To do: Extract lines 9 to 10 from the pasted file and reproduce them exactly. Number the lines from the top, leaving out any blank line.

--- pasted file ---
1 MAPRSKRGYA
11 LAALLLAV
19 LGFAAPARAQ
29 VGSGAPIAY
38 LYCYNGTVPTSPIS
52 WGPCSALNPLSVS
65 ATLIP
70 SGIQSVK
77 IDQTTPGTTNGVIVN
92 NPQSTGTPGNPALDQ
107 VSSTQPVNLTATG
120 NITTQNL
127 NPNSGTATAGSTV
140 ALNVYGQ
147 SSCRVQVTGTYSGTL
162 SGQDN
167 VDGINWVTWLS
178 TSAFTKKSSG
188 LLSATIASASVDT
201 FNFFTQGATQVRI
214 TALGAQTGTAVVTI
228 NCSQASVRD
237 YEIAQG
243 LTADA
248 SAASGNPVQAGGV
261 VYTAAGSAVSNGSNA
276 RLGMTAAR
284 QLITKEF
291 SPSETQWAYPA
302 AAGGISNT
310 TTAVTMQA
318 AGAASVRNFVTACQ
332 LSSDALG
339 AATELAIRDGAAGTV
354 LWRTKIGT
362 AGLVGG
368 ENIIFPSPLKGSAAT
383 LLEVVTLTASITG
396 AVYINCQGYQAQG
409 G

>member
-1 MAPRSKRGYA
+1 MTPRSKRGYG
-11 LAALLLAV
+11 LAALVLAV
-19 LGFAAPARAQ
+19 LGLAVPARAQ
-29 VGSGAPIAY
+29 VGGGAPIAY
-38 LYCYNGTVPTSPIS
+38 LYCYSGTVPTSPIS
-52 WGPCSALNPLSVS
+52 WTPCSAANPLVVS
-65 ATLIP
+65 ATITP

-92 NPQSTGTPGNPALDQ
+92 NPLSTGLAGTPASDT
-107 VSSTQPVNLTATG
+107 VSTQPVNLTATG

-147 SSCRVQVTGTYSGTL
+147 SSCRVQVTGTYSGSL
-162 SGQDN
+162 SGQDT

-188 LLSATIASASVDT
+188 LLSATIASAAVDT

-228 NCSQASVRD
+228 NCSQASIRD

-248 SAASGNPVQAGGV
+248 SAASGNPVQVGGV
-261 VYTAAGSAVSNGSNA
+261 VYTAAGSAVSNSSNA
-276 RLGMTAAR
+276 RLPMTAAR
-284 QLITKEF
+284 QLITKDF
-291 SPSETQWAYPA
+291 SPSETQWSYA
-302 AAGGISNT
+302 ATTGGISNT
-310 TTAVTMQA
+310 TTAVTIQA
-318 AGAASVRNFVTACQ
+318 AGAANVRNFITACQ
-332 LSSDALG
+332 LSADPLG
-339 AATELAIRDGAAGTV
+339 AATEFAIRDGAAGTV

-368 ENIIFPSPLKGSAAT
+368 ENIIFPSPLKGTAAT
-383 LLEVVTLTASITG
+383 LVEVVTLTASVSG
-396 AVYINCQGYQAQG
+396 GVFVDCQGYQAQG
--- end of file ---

77 IDQTTPGTTNGVIVN
92 NPQSTGTPGNPALDQ